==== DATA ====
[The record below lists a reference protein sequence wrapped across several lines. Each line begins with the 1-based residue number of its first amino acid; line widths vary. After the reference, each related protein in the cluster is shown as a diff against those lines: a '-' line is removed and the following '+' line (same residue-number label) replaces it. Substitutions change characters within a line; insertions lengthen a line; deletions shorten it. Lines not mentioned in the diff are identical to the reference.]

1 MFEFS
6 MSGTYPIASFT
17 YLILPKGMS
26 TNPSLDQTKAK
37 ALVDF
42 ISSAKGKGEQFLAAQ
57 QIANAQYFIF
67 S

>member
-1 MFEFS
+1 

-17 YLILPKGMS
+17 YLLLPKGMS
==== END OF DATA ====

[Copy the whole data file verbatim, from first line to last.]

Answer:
[The record below lists a reference protein sequence wrapped across several lines. Each line begins with the 1-based residue number of its first amino acid; line widths vary. After the reference, each related protein in the cluster is shown as a diff against those lines: a '-' line is removed and the following '+' line (same residue-number label) replaces it. Substitutions change characters within a line; insertions lengthen a line; deletions shorten it. Lines not mentioned in the diff are identical to the reference.]

1 MFEFS
6 MSGTYPIASFT
17 YLILPKGMS
26 TNPSLDQTKAK
37 ALVDF
42 ISSAKGKGEQFLAAQ
57 QIANAQYFIF
67 S

>member
-1 MFEFS
+1 

-17 YLILPKGMS
+17 YLLLPKGMS